If the Prime Minister, with the academic brilliance that is so characteristic of him, were to put as much zeal into governing in the interests of the nation as he devotes to winning elections, he would leave a much greater impression on the history of Australia than will be the case. He would leave an impression that would be in direct proportion with his brilliant intellect. However, as it is, he will be remembered only because he enjoyed a record tenure as Prime Minister and in some small way sponsored assistance to universities. We may be able to deal with matters affecting universities tomorrow.

One of the leading daily newspapers, for which I have a great respect, said that the Leader of the Opposition in the other place, Mr. Calwell, made a great speech. If it had stopped there, having said that he had made a great speech in relation to the defence issue which is before the Parliament of this country, that would have been all right, but the newspaper did not stop there. It had to say that he made defence a political issue. I dealt with that before, and I do not propose to traverse the ground again because my time is limited. However, I would be failing in an obligation - not to honorable senators on this side of the chamber but to those on the Government side - if I did not have placed in the records of the Senate the failures of the Government that the Leader of the Opposition outlined. Honorable senators will pardon me if I quote the Leader of the Opposition verbatim. I say to Senator Wright that my speech does not happen to be a second edition of the speech made by the Leader of the Opposition in the other place. This is what Mr. Calwell said -

Let me list a few of the failures and deficiencies which have resulted from the confused policies of the past 15 years. The Government has failed to recruit sufficient of our youth to the Services. It has failed to define an effective role for the Citizen Military Forces. It has failed to replace the outdate and immobile Centurion tanks.

In fact, these tanks cannot travel on the railways of this country; they cannot go through the tunnels and they cannot be transported. Mr. Calwell continued -

It has failed to provided a temporary replacement for the Canberra bomber. It has failed to make any decision on the future of the Fleet Air Arm-

In fact, there will be no Fleet Air Arm - and as a result it has now given the Fleet Air Arm its death warrant. It has failed to make a decision on the purchase of a modern aircraft carrier. It has failed to provide an adequate radar system.

If I might digress for a moment, honorable senators will recall that only recently the radar system in Darwin was operated on an eight-hour basis. However, since attention was drawn to the matter the system has been put on a 24-hour basis. Mr. Calwell continued -

It has failed to develop the service industries.

In- this regard, Australia has a counterpart in Indonesia. Although that country may be better armed than Australia, it has not the industries to service the means of war. Mr. Calwell went on -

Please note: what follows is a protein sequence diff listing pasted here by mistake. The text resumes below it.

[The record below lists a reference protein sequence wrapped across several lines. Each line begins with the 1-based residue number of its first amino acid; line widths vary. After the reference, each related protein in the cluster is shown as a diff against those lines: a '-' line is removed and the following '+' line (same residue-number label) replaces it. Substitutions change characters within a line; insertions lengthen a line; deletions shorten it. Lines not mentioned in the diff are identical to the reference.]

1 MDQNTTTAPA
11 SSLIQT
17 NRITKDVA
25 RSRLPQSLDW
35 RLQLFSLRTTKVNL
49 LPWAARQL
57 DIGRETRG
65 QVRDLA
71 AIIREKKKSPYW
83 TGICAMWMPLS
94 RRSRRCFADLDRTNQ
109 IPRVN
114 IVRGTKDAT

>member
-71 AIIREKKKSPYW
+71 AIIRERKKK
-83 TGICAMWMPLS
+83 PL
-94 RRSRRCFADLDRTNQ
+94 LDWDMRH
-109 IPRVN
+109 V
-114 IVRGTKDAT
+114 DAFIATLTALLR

On the contrary, these industries have been allowed to become run down to a dangerous level. It has failed utterly to provide defences for our 12,000 miles of coastline, either by way of adequate surface combat ships, or naval, military or air bases.

Each of these failures is a critical failure.

I do not think that Government supporters have an effective answer to any of these charges. They have seen fit to say that we are opposing conscription for the Army. The Navy has had no trouble in enlisting the number of men it visualises will meet its requirements. Neither has the Air Force. The Army is the only Service that has fallen down in this respect. Sometimes I wonder just why it has fallen down. As recently as last year 23,000 men sought to be enlisted but of that number only 6,300 were accepted 4,400 being rejected on the grounds only that they lacked suitable educational qualification. I do not know the basis for the rejection of the others; it might have been for medical or other reasons. The point I make is this: Surely the Government should have pursued the issue when 4,400 men were rejected on the basis of lacking the necessary educational qualifications. There has been compulsory education in this country for a long time. It is plain, and it has been reported in the Press, that intelligence tests do not define the highest level of educational qualifications. But surely there are many positions in the Army that could be filled by other than Rhodes scholars, doctors, engineers, lawyers or parliamentarians. Has it ever occurred to the Government that it might pursue this issue further and that many of the 4,400 young men could be trained to take a place in the Army in the following year or in two years' time. In the last war we found that not all the courageous men came from the ranks of those educated at secondary schools and that not all of them had topped the Scholarship, Intermediate or Matriculation examinations.